Text and photo by Gili Karev
How to live as a Tel Avivian on the lowest possible budget
Tel Aviv is a smorgasbord of entertainment. Whether you’re looking for a decadent gourmet evening, a good beer at the local pub or even just to watch the sun set over the beautiful Mediterranean, the city can provide it all. She is the fulcrum of Israel’s musical, artistic and culinary culture. She is the pretentious acquaintance we all secretly want as our best friend. She is never idle.
Yet in recent years it has become difficult to indulge in her cultural fine points without doing just that – indulging. I find myself more often than not conceding to “nights in”, where my friends and I can share our one measly bottle of wine to avoid having our wallets suffer a torturous act of abandonment and vacuity. When we do peel ourselves out of our undersized apartments and declare our youthfulness in the form of a night out, it generally ends in a collective equating of the money we so begrudgingly just spent. Musical entertainment is normally obtained through the well-known method of connections (“I’ll send you the entire semester of class notes and my mid-term assignment if you get me free tickets to your show”), and artwork is usually enjoyed more within homes of good friends than in ostentatious galleries while elitist owners saunter to and fro. My personal pleasure is jazz, and unless I agree to spend the 100 shekels an hour for a local performance I’m stuck with listening to old Miles Davis records in my living room.
The beauty of Tel Aviv is that, interspersed between all her lavishness, there is a little bit of welcomed modesty. Whereas perhaps understated, these bars and cafes are equally, if not more so, rewarding in both culture and class. I am therefore providing for you, dear reader, from the depths of my woe-is-me mentality, something I’d like to call Faltzan for the Kamptzan, or in English, how to live like an artsy fartsy Tel Avivian on the lowest possible budget.
The following is a short yet very sweet list of places I feel most at home away from home. Places where it is possible to enjoy good drinks, good music, and good company without surrendering your entire month’s rent to the luxury of sophistication.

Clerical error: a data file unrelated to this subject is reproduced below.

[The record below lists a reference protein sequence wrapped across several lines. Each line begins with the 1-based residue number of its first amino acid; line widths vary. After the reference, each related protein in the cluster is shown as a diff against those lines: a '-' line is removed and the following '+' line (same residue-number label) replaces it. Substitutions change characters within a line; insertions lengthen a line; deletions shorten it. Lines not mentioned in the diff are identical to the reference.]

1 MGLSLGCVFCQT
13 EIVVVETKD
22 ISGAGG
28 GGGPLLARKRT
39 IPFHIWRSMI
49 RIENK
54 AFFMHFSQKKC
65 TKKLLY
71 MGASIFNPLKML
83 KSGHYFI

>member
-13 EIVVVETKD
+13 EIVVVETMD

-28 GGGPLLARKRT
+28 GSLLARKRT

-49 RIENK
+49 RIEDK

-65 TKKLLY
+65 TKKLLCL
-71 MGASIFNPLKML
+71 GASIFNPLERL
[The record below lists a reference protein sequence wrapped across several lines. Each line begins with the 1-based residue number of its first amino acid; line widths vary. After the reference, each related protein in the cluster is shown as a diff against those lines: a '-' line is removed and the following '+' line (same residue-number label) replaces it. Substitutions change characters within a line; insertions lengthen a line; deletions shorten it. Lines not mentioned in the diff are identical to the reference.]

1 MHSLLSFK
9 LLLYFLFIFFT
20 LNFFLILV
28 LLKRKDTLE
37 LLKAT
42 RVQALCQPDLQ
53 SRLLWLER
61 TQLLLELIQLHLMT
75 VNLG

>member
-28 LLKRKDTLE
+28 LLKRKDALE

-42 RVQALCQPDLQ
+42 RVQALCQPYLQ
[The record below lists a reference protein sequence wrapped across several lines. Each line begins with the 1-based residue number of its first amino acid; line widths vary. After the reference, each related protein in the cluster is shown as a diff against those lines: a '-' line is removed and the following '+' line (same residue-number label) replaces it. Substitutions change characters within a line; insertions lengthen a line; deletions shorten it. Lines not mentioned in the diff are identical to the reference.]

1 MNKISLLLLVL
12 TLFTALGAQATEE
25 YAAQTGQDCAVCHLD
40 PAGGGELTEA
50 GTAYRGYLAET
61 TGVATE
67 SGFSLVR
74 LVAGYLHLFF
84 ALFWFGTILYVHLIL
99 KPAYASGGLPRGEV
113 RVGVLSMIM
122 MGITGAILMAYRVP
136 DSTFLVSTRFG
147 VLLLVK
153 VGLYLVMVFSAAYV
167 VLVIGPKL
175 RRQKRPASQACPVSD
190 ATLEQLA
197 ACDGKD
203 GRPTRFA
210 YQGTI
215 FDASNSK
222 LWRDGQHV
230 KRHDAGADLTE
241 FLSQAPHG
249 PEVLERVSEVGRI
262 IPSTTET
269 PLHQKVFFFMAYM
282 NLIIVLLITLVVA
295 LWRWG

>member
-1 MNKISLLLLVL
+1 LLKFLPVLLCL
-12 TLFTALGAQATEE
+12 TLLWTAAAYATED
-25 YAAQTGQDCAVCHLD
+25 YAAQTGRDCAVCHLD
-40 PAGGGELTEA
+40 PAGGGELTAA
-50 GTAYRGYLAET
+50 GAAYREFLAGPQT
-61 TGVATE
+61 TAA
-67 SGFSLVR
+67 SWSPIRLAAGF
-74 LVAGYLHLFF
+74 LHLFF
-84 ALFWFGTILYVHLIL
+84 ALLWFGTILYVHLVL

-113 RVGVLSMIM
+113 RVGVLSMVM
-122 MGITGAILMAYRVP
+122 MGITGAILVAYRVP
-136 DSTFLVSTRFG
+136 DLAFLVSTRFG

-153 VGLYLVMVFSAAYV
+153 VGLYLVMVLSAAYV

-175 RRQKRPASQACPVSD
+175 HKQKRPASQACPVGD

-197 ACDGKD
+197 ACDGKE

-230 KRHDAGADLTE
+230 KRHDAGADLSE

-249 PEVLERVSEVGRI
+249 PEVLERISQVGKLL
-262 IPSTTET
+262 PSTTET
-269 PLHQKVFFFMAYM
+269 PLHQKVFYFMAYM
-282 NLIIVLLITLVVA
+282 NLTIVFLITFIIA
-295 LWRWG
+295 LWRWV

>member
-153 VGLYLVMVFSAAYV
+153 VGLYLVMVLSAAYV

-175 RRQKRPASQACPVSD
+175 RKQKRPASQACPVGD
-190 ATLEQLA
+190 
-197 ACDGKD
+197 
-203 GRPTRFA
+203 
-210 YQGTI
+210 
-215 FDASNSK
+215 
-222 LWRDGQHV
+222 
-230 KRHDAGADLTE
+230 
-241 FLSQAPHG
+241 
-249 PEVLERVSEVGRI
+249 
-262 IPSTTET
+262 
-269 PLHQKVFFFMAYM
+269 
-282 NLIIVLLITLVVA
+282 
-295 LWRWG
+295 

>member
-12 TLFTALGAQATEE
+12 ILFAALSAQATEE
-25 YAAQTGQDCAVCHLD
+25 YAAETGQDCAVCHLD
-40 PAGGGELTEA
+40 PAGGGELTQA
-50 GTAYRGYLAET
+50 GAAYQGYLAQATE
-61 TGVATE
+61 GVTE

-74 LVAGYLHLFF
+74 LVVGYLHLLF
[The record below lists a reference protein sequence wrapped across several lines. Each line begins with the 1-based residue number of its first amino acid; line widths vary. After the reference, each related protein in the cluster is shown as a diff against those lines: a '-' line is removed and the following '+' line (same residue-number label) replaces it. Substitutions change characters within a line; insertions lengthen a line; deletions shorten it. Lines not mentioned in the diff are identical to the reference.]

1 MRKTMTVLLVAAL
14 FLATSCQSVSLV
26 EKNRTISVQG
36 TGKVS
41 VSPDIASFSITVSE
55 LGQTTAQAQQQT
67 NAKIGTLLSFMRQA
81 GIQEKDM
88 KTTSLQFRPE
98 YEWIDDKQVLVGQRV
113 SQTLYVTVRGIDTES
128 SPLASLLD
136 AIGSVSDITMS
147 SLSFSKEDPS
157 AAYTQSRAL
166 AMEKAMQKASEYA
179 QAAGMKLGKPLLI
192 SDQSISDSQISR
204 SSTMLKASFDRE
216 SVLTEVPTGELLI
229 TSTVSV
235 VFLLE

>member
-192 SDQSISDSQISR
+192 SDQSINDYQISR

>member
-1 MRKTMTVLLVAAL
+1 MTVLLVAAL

Rothchild 12: Named after its address, this restaurant-at-day, bar-at-night is one of my favorite spots in the city. A simple yet deliciously fresh menu is coupled with all day 20 shekel cocktails, and its quintessentially Tel Avivian vibe provides for unparalleled people watching along the boulevard. If the outside patio is full (which it usually is) you can sit inside and enjoy Charlie Parker and Nina Simone until their nightly live band begins to set up stage. The crowd is colorful and the vibe instantly suave – even the water is served in wine glasses.
Wineberg, 106 Ben Yehuda St.: This cozy tapas bar has a great international wine list and a variety of different dishes that can be shared and enjoyed by the entire table. The atmosphere is quaint and their outside tables make it a perfect place to enjoy the evening breeze and a good conversation. One of my favorite things about Wineberg is the service – lovely waiters with lovelier free chasers are bound to join your table by the end of night.
Café Noah (Noach Café), 93 Ahad Ha’am St.: Reminiscent of Paris in the 1920s, this coffee shop is frequented by writers, poets and other patrons who come for the good coffee and the free live jazz every Sunday night. A great place to get some work done amongst the undeniably hip.
La Champa, 52 Nachalat Binyamin St./corner Rothchild St.: You cannot possibly go wrong with a bottle of cava, a few disposable wine glasses and the atmosphere of bustling Rothschild. Their essence is mobility - grab a bottle and go sit outside in the street. If you’re hungry, their mini hamburgers are an excellent cava companion.
Hayiriah,11 Malachi Israel Square (across from Rabin Square): This is one of those coffee shops you really just have to stumble upon. It’s inconspicuous yet offers a great twist on the standard Israeli breakfast café. The restaurant offers three different variations of shakshuka with either spinach, beets, or the tomato favorite. If you’re not that hungry you can enjoy something off of their daily tasters menu. Everything is refreshingly reasonably priced – I’ll even go so far as to say cheap – yet the standard is wonderfully maintained.
Café George, 93 Yehuda Halevi St.: The crème de la crème of this restaurant/coffee shop is the ever-changing art decorating their walls. Every three weeks the café allows a different artist to display his or her work, providing both a diverse atmosphere and a stage for new and local talent. Live jazz usually entertains one night a week.
I’ll leave you with a few friendly tips from a local:
- Unless you happen to love being pushed, shoved, suffocated, and waiting in line for an hour, don’t go out on a Friday night. Ever.
- Find your favorite place and frequent often. There is nothing Tel Aviv cafés cherish more than to spoil their best costumers.
- Walk, walk, walk. You’re bound to stumble upon a gem – the city is brimming with them. They just have to be discovered.
* The Hebrew word “kamptzan” means someone who is stingy or economizes.
Post a Comment
- life's journey – exploring relationships, resolving conflicts. a review
- real estate investment in the us: a primer
- the mendelssohns moses, abraham and felix
- 100 years on: teaching teachers at levinsky college of education
- the warsaw ghetto uprising
- the strawberry woman
- wherever you go - a review
- advantages of the living trust
- the key question
- itamar makes friends - a review